Frédéric: Oh totally! There were a bunch, and to be honest it was this level of quality I wanted to see that really helped me push myself and improve my entry the best I could. The ones that really stood out were “Hako” by Crystal Bretz, I really liked the mood she was able to create in her scene. I had been following Julian Santiago before this challenge even started so to see him competing alongside me was inspiring in itself, and his final entry came out great! I was really impressed with Huascar’s entry as well and his interpretation on my favorite concept from Taran Fiddler’s entries. And of course Hamish Mitchell had one of my favorite pieces. His translation to 3D was amazing and I loved all the elements and materials he was able to pull off.
Hamish: Yes, there were a few entries that I checked in on throughout the challenge, mainly I was keeping up with other challengers in the Rendered/VFX category, mainly Frédéric Arsenault, who did a really great job on getting 1st place, and Quentin Chaillet, who had a really clear and clean process and some really nice shading work.
Outside of our category there were so many other great submissions that it was hard to keep up with them all, but I did keep up with (my brother) Cameron Mitchell‘s submission in the Environment Art category, which turned out to have a really nice atmosphere to it.
Huascar: My favorite work was from Crystal Bretz. She went above and beyond with the character and her final composition was amazing. I learned a lot from looking at her process.
What was the hardest part of the challenge for you?
Frédéric: Probably the initial sculpting block out phase to be honest. The simplicity of my model meant that there was very little room for error and it had to be as exact as possible – from modelling all the way to the final renders. Oh, and developing proper materials and shaders for rendering. I had always struggled a bit in the past with look development and since I had learned a few new tricks from the last challenge, I wanted to go the extra mile with this one and really push my presentation. Having actually rigged and animated my character and his companion was definitely a challenge but I was having a ton of fun with it so it didn’t ever actually feel like a chore.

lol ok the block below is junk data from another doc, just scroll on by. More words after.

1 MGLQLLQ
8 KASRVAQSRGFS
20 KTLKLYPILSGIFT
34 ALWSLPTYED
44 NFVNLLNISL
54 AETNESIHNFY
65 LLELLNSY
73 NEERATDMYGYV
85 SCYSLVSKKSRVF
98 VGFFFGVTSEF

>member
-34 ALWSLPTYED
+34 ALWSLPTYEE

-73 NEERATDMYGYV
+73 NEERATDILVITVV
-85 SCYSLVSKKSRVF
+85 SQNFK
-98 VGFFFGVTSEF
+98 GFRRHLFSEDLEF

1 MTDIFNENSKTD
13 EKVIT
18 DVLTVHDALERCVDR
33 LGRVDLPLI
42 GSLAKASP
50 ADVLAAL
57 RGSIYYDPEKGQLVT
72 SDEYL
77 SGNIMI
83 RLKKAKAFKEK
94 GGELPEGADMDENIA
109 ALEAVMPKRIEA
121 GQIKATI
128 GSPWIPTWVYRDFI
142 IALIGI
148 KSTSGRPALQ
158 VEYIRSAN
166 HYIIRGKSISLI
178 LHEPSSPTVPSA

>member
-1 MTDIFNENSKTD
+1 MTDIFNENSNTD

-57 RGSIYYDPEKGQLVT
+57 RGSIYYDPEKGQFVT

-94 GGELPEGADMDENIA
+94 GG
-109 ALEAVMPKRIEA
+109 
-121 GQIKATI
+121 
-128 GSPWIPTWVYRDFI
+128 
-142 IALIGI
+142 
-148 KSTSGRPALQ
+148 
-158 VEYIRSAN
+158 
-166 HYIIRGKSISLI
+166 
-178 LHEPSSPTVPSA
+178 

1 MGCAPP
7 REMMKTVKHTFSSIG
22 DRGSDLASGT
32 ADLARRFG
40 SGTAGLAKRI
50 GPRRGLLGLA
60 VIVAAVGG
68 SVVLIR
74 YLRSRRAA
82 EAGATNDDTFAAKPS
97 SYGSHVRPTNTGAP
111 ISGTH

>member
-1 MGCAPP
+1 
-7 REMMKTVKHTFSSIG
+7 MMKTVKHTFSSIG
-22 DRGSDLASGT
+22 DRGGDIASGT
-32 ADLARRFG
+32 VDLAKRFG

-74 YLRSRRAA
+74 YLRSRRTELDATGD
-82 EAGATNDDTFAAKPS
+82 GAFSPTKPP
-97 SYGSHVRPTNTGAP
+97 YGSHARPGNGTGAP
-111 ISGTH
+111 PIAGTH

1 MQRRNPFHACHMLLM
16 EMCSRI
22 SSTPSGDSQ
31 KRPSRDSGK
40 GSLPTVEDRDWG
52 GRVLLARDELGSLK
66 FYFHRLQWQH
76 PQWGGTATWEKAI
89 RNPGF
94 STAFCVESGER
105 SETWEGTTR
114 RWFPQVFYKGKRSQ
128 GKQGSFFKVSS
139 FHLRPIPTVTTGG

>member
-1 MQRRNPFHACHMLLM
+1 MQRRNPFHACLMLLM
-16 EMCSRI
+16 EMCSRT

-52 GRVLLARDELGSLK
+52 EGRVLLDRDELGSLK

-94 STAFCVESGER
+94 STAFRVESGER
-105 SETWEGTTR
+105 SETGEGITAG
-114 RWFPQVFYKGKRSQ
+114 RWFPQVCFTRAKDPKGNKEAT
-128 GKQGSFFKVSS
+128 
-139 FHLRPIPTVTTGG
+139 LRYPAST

Hamish: The hardest part for me was probably fitting in enough time for the challenge around my University work. It just so happened that the challenge was at the same time as the last few weeks before my dissertation submission for my honours year so things got pretty tight towards the end.
Huascar: The hardest part of the challenge was knowing when to stop and actually submit the piece. I tend to want to keep adding things so it was kind of nerve wracking to have to call it quits.
What’s your advice for future challengers?
Frédéric: Considering at the end of the day that this is a competition and that there are time constraints, it would be best to be as strategic as possible with your concept of choice. Being in love with a design doesn’t always have to determine your final choice. Of course don’t completely sacrifice that but you have to find the sweet spot and find something to execute beautifully and nail as best you can. That being said, not everyone is in this challenge to be as cutthroat as some. The entire experience has been extremely positive for me and I would strongly encourage anyone competing in the future to just have fun with it.
Hamish: In particular I would advise that you choose a concept that you can get really excited about, because it helps with the workload if it is something that you are invested in. Also, I would say that time management is one of the most important parts of the whole process. Plan out the time for each step of the model and try and hit those deadlines as best you can because you don’t want to spend most of your time trying to get a really tight model, but leave yourself less than 2 weeks for the texturing and look dev.
All in all, for anybody considering entering any part of the challenge, I would highly recommend to just go for it. Even though it may seem like a large task, it is most definitely worth it. It is such a great learning experience and a great time seeing all the other artists work.
Huascar: The best advice I can give future challengers is to take advantage of any help available. Being part of these challenges means being free to communicate with so many talented artists. Don’t be intimated or feel embarrassed when looking to others for advice. Getting a fresh pair of eyes on your work will only help you grow as an artist.